The Cambridge History of Latin American Law in Global Perspective


In the last two decades, Latin American Studies, not least the research on law and society in Latin America, have experienced dynamic growth. Yet, the study of Latin American law has a long and important tradition. Beginning in the colonial period and throughout the 19th and 20th centuries, numerous scholars narrated how European law was introduced and locally implemented by the various imperial powers as well as how it interacted with pre-existing normative traditions, including African norms. They surveyed the legal changes introduced by the new independent Latin American states in the early 19th century and examined what had transpired since their establishment.

While these accounts were indeed complex and interesting, there was a strong tendency to focus on a specific empire (eg during the colonial period) or on a particular locality or state in a later period. In those cases where relations to other parts of the globe were examined, it was more often than not only to affirm the hegemony of the European powers and their laws, both during the colonial period and in its aftermath. When scholars described how examples from outside the continent contributed to local developments, such examinations were anything but systematic. These studies illuminated a particular institution, law or country, yet rarely did they insert Latin American developments into larger narratives. It is only very recently that some have started asking about how developments in Latin America, for example, in the fields of human rights or transitional justice, contributed to global conversations about the law.

This has resulted in a situation in which no works describing what transpired in Latin America by tracing a common Latin American narrative have been produced. Moreover, there are no volumes situating this narrative in a global perspective by showing how local law continuously and resiliently interacted with continent-wide as well as global developments and thus formed part of conversations also taking place in Europe, Africa, Asia and North America.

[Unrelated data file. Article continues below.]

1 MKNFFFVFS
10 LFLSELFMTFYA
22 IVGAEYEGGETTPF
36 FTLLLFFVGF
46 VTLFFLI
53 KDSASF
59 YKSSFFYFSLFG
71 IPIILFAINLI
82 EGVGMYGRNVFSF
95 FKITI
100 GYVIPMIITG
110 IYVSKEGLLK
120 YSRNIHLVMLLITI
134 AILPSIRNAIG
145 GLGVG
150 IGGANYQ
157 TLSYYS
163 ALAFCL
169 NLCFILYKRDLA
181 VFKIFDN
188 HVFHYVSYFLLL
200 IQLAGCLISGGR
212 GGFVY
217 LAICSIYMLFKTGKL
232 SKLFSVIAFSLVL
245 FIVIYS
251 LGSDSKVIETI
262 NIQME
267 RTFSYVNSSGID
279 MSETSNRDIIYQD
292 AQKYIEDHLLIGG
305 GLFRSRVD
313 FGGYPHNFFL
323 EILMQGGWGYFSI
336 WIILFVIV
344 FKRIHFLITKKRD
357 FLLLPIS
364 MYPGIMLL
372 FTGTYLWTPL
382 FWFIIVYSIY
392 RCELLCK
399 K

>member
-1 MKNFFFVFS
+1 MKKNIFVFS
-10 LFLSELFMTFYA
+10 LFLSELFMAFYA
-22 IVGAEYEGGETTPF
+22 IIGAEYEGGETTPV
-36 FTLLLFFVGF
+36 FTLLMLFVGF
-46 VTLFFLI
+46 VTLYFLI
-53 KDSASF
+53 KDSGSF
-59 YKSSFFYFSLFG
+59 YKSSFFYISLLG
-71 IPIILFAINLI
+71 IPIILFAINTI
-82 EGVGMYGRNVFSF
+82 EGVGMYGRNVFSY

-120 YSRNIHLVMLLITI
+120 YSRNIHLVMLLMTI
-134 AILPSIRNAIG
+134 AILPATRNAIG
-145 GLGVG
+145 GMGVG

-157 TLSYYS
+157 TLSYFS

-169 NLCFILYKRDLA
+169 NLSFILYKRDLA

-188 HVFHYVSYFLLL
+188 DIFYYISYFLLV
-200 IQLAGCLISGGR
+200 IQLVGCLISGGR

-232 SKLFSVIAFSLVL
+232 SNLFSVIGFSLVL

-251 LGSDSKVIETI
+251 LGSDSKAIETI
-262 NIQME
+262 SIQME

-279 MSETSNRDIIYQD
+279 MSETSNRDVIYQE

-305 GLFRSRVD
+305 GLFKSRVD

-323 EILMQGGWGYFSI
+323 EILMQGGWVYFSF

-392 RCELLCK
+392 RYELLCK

The edited volume ‘The Cambridge History of Latin American Law in Global Perspective’ seeks to address these lacunas by proposing an approach that will cover the legal trajectory of the continent from the earliest phases of the pre-colonial period to the present. It asks both about the commonalities between the Latin American legal developments and how legal developments in Latin America were related to developments in other parts of the globe. Rather than offering another description of the major fields within law (contract law, criminal law, etc), of legal actors (jurists, judges, notaries), or the legal mechanism employed to discriminate against individuals or groups (ethnic, racial or gender classifications), the volume examines the legal context(s) within which these operated. It asks how norms were produced, who produced them and what happened afterwards.

The book consists of seven parts and an introduction. As a collective project, the contributions are written by a diverse group of 16 scholars based in Latin America, Europe and the United States. An initial online meeting between the authors, editors and the coordinator took place on 8 March 2021. The meeting served as an opportunity for contributors to meet one another, as well as discuss basic concepts and common grounds. A hybrid meeting was held in March 2022. The volume was published in January 2024, in print and as an  electronic publication in open access.

A book discussion took place in February 2024, at Yale University, Law School.

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